“Davies”: Your Daily Verbal Aikido Intention Exercises – Part 1.

How often are you actually aware of your intention? When you make a ‘to-do’ list or put something in your diary, you envisage a desired result for your actions, but the rest of the time, are you on automatic pilot or just reacting impulsively to whatever comes your way?

In the Verbal Aikido workshops we put great emphasis on developing deliberate intention in the exchanges. Students quickly see the power and difference between managing a verbal attack without, and then with a deliberately peaceful intention. So if you are engaging in verbal exchanges, remember to ‘insert’ your intention of harmony and balance with your partner before you start, and even if you don’t obtain this desired result externally (with your partner), you’ll find yourself closer to it internally (with yourself)!

So what is a ‘Daily Verbal Aikido Intention Exercise’?

As the (only slightly modified) acronym suggests, a ‘Davie’ is all about intention. It’s like using a muscle regularly – once you make even the smallest increase in deliberate intention in your daily life, your personal power increases exponentially. I’ll give you an easy first exercise below, but first… something to consider.

I had a friend who was learning English a few years ago. He made me smile when he told me that he was driving his wife crazy by putting post-its all over his house – ‘labelling’ in English every object he could, in order to increase his general vocabulary… everything from ‘nail’ to ‘fridge’! Crazy maybe, but it proved to be an exceptionally effective and easy way to stimulate his learning every day.

So this first ‘Davie’ you can try will stimulate your awareness of how often (or how rarely) you are actually acting with deliberate intention. Whether it’s with a few well-placed post-its, or on the wallpaper of your phone or PC, try this for a month and let me know how it goes:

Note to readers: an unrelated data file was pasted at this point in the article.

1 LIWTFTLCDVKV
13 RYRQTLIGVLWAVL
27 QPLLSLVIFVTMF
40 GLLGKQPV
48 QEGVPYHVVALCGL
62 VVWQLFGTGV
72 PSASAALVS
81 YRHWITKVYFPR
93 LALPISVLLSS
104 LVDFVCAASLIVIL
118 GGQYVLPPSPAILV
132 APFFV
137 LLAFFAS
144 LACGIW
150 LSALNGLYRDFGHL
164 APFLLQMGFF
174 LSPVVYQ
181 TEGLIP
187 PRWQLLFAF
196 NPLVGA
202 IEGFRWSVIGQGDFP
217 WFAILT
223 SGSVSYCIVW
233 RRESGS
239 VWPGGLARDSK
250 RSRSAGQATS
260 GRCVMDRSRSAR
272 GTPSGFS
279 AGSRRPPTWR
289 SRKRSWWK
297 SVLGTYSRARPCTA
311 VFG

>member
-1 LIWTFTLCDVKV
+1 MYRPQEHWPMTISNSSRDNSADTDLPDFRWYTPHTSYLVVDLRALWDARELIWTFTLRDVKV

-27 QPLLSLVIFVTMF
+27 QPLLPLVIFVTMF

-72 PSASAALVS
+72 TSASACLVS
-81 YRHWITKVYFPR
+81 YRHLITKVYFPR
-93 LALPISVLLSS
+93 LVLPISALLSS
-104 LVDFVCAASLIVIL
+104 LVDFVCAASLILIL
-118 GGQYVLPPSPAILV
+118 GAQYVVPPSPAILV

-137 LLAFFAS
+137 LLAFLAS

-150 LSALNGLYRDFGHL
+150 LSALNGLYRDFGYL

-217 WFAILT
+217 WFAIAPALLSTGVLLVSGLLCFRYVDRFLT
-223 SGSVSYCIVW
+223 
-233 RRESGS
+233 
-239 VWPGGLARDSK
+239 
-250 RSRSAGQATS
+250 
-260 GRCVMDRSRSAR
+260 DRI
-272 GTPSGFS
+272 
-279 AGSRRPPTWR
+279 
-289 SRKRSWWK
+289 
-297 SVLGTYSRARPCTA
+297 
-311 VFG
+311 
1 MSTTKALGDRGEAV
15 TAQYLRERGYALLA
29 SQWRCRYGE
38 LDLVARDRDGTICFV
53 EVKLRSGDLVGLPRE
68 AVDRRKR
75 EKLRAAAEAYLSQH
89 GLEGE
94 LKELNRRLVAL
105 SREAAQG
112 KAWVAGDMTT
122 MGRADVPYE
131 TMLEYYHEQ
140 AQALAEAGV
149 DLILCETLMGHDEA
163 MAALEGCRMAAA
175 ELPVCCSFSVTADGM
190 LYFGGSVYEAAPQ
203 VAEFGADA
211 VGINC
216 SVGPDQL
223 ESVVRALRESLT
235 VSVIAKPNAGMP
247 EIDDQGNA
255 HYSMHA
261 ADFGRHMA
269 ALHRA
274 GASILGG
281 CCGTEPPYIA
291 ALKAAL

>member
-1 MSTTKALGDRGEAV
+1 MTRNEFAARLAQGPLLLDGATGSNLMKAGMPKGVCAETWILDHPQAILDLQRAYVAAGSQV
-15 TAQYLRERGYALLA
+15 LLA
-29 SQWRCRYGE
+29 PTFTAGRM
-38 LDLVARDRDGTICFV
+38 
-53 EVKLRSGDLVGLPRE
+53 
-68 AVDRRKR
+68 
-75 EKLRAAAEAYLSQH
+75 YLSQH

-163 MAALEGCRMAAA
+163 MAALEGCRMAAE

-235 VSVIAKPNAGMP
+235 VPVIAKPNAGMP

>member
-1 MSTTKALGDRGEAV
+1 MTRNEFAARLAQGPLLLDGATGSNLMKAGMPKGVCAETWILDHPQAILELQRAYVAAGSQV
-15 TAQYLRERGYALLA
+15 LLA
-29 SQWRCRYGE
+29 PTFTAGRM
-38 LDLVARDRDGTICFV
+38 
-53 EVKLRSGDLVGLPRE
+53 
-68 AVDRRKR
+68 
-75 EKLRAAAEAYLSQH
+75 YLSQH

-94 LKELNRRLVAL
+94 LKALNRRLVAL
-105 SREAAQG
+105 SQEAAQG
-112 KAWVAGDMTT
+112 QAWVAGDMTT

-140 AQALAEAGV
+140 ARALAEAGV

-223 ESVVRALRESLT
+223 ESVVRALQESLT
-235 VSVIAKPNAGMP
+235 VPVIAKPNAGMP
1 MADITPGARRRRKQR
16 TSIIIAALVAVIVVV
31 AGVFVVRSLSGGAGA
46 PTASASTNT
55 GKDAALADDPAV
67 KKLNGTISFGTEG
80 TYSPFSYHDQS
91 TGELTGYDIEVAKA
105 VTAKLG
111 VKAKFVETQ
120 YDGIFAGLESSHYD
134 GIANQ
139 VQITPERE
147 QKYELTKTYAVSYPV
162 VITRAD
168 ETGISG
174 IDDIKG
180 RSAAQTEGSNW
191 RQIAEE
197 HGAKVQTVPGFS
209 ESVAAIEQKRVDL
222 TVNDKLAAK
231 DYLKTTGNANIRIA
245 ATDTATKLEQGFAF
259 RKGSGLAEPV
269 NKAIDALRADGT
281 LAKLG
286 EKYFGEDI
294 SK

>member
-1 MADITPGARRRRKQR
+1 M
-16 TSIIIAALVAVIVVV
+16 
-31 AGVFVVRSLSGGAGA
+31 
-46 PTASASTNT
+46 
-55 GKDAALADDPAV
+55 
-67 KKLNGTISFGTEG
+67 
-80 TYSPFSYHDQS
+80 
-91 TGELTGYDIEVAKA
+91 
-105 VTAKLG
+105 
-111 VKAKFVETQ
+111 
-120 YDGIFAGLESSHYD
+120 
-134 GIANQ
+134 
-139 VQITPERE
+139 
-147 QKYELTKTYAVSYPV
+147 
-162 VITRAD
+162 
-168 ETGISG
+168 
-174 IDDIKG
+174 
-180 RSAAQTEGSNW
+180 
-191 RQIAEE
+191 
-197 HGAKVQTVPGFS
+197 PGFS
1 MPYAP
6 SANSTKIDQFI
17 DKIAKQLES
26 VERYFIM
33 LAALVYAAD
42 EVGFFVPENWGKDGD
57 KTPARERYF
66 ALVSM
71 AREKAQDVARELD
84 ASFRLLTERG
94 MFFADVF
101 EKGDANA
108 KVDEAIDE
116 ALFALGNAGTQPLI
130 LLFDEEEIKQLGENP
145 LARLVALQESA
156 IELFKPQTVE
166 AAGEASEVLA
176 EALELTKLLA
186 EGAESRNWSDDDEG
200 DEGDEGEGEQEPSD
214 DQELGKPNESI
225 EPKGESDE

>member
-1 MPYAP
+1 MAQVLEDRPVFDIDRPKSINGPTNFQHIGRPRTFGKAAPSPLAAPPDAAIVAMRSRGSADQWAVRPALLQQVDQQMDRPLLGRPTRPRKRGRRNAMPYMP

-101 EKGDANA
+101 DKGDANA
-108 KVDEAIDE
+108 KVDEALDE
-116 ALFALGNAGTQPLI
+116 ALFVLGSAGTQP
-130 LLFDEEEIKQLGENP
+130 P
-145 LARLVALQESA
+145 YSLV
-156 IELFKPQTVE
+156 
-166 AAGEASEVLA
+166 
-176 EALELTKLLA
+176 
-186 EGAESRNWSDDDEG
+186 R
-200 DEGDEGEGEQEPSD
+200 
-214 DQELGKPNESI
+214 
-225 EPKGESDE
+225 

Simply write the question “What is your intention (now/today)?” on a couple of post-its and place them at strategic and visible places at your home or office. For example, at eye-level on the inside of your front door (putting it on the outside may also get an interesting reaction from visitors!), on your fridge, on the handset of your phone at work, on a mirror you look in regularly, maybe the one you’re in front of when you’re brushing your teeth… I think you get the picture. For an even more powerful effect, write the question on a piece of paper and take a quick snapshot of it for your tablet or phone wallpaper etc.

Intention post-itYou may find some great answers to this question that help you throughout your day, or for a specific moment like a job interview, but the beauty of this exercise is that you don’t need to put pressure on yourself to have an answer every time you see it… just whenever it feels like it might be a good or helpful time. By the end of the month you’ll notice not only how you’re becoming increasingly aware of your intention, but also, your awareness of others’ intentions or lack thereof.

So let’s exercise those intention muscles and insert peace wherever and whenever we can!

L

 

5 thoughts on ““Davies”: Your Daily Verbal Aikido Intention Exercises – Part 1.

  1. The power of intention is often very underestimated. It sure has a clear impact on your balance and that of the people you interact with. Thanks for reminding us!

  2. ” The road to hell is paved with good intentions.”
    The more effective coaching could be – “Where is my attention?” The force and effect of intentions has everything to do with what attention they are sourced from. Fundamentally, are they sourced from attachment or from connection? If that distinction is not clear or unavailable to those who read this, then please comment and I will elaborate further.

  3. I’m new to verbal akido and very much interested in peace initiatives that start with working on one’s own contribution to peace. The idea of gentle reminders to “catch the intention” in order to gain control over it and be able to more consciously steer it towards balanced responses is very appealing. I’ll try it.. I wonder if there is any research you’re aware of that also supports change of intent. Work around “the brain that changes itself” comes to mind for example.

    1. There is much work and research done in this area. I would recommend Wayne Dyer, Deepak Chopra and ‘Abraham’/Hicks and to name a few. Also George Leonard explains in his book ‘The Way of Aikido’: “This area of inquiry comes up naturally in Aikido, an art in which considerable sensitivity is required to perceive the intentions of an attacker and therefore blend with, “become one with,” his or her movements. In drawing life lessons from this art, I come back again and again to the question of undeveloped human capacities and the possibility that developing such capacities could increase our empathy with and understanding of others and perhaps mark the beginning of a new step in human evolution.”

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